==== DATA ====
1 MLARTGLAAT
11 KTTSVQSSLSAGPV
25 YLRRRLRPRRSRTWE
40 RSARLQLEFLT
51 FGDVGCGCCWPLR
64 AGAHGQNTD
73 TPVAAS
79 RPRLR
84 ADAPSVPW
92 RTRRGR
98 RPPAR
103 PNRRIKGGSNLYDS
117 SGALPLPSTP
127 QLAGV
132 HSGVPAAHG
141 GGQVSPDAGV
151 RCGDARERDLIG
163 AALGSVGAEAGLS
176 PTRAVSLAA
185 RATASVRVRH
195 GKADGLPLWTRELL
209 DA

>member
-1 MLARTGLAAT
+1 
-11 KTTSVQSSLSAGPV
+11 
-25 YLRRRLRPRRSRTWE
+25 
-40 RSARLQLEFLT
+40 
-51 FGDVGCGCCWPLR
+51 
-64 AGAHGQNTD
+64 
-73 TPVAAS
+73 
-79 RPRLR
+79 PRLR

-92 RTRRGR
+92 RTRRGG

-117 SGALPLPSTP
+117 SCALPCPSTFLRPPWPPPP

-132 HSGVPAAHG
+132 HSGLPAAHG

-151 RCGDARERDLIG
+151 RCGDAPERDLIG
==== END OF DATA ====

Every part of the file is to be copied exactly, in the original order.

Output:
1 MLARTGLAAT
11 KTTSVQSSLSAGPV
25 YLRRRLRPRRSRTWE
40 RSARLQLEFLT
51 FGDVGCGCCWPLR
64 AGAHGQNTD
73 TPVAAS
79 RPRLR
84 ADAPSVPW
92 RTRRGR
98 RPPAR
103 PNRRIKGGSNLYDS
117 SGALPLPSTP
127 QLAGV
132 HSGVPAAHG
141 GGQVSPDAGV
151 RCGDARERDLIG
163 AALGSVGAEAGLS
176 PTRAVSLAA
185 RATASVRVRH
195 GKADGLPLWTRELL
209 DA

>member
-1 MLARTGLAAT
+1 
-11 KTTSVQSSLSAGPV
+11 
-25 YLRRRLRPRRSRTWE
+25 
-40 RSARLQLEFLT
+40 
-51 FGDVGCGCCWPLR
+51 
-64 AGAHGQNTD
+64 
-73 TPVAAS
+73 
-79 RPRLR
+79 PRLR

-92 RTRRGR
+92 RTRRGG

-117 SGALPLPSTP
+117 SCALPCPSTFLRPPWPPPP

-132 HSGVPAAHG
+132 HSGLPAAHG

-151 RCGDARERDLIG
+151 RCGDAPERDLIG